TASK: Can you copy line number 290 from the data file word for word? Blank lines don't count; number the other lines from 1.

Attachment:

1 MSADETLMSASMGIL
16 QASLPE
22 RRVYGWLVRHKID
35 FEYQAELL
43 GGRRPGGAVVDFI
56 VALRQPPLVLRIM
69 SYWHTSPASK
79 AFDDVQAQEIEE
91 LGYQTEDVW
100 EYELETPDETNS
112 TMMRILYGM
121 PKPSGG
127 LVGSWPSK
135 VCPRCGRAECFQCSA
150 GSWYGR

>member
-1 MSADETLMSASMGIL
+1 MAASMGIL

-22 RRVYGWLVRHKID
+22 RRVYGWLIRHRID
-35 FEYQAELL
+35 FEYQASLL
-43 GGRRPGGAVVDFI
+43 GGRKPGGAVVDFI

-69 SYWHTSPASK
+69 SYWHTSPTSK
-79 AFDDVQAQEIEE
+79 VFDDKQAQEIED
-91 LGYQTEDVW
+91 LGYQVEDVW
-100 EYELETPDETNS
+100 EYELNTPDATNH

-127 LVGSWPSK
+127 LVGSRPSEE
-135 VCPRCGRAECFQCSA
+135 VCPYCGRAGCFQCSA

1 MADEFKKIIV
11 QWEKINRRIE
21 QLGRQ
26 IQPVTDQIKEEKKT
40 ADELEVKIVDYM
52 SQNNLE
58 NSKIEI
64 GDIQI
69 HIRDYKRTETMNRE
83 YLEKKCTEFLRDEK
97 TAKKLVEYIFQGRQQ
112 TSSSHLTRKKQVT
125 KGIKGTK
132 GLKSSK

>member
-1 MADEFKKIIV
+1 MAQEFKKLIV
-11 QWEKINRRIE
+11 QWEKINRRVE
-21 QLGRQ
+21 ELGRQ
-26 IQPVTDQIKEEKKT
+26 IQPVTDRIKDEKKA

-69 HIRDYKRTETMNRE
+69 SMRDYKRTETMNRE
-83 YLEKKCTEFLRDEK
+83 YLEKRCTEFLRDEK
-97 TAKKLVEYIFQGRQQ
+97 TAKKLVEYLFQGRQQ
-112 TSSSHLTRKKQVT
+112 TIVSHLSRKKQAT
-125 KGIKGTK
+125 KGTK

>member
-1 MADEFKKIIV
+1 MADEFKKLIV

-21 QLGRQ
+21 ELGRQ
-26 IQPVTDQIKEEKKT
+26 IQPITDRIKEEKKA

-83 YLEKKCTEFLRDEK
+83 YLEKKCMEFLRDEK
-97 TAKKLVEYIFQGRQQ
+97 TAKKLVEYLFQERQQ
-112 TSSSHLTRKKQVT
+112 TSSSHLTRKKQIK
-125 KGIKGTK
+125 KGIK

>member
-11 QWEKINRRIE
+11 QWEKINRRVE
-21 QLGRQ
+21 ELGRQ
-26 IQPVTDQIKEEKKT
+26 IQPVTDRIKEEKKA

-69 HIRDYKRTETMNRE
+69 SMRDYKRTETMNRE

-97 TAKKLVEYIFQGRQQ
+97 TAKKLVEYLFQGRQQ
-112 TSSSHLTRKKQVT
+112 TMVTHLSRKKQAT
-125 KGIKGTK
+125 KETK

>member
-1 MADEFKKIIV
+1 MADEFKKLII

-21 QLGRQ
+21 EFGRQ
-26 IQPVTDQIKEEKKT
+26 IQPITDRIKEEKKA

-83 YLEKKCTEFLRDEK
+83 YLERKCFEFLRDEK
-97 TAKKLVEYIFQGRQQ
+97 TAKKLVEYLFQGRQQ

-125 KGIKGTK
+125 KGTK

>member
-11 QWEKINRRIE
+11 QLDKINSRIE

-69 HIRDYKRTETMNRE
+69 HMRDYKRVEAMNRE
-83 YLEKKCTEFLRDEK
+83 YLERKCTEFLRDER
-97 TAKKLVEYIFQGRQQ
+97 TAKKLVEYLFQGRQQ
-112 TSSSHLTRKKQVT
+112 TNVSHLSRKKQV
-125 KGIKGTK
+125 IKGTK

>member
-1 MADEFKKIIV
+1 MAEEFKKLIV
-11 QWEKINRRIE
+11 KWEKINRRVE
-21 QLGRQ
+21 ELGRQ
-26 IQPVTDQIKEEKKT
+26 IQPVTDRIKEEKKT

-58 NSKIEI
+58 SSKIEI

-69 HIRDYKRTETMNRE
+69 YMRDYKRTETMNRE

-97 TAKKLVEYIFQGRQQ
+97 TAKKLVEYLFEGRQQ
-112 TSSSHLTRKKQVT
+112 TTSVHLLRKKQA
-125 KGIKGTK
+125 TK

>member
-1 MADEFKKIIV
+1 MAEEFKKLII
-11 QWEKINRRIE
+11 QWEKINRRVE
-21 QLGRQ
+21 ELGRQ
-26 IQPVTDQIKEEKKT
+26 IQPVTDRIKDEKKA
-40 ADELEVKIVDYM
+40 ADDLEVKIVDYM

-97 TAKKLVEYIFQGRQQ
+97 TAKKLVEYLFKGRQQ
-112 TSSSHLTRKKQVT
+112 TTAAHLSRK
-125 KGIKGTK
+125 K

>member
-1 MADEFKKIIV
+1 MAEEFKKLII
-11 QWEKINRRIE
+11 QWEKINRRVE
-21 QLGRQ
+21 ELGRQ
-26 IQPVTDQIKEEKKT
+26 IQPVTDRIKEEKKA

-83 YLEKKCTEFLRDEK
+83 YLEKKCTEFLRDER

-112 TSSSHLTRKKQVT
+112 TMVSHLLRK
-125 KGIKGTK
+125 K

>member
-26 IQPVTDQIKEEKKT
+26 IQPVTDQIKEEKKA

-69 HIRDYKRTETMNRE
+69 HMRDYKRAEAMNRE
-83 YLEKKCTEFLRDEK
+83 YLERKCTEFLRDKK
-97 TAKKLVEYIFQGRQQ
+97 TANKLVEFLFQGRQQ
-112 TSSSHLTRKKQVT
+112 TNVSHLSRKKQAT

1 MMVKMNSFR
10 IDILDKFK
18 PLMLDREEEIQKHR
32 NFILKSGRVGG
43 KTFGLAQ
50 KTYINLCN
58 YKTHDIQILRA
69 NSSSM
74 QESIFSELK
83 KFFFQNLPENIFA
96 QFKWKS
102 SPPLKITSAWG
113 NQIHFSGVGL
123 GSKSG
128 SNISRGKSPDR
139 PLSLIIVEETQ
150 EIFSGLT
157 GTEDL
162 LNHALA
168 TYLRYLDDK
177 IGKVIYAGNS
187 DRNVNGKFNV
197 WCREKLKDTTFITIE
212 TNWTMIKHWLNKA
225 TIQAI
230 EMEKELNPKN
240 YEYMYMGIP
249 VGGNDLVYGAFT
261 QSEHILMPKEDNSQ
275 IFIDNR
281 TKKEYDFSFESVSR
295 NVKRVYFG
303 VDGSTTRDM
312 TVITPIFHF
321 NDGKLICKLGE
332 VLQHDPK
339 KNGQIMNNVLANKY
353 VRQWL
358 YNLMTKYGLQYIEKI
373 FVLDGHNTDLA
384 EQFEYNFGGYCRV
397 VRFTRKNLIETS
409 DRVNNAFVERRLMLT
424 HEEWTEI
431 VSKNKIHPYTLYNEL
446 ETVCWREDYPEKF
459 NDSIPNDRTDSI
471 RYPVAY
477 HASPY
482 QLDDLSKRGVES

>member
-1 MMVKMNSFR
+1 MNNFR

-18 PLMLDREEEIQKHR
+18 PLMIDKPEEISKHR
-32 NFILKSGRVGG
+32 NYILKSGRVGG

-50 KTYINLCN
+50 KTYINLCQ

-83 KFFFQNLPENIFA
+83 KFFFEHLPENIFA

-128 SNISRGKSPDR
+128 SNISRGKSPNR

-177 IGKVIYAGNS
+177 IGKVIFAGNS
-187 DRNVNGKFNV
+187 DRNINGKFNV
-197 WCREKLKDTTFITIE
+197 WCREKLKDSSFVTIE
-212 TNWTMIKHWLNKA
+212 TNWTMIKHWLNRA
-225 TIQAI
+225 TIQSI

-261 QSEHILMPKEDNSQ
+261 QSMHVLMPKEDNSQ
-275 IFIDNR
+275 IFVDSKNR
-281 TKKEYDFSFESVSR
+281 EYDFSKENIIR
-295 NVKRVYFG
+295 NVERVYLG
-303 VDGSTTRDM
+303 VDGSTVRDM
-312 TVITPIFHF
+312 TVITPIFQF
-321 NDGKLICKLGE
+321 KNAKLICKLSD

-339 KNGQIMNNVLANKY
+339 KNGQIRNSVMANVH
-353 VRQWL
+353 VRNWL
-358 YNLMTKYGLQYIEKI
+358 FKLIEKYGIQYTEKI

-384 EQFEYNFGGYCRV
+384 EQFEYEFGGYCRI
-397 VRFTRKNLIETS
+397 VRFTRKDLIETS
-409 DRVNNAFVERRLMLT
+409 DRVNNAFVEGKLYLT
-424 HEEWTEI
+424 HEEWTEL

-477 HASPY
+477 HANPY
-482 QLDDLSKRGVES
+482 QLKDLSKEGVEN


+477 HANPY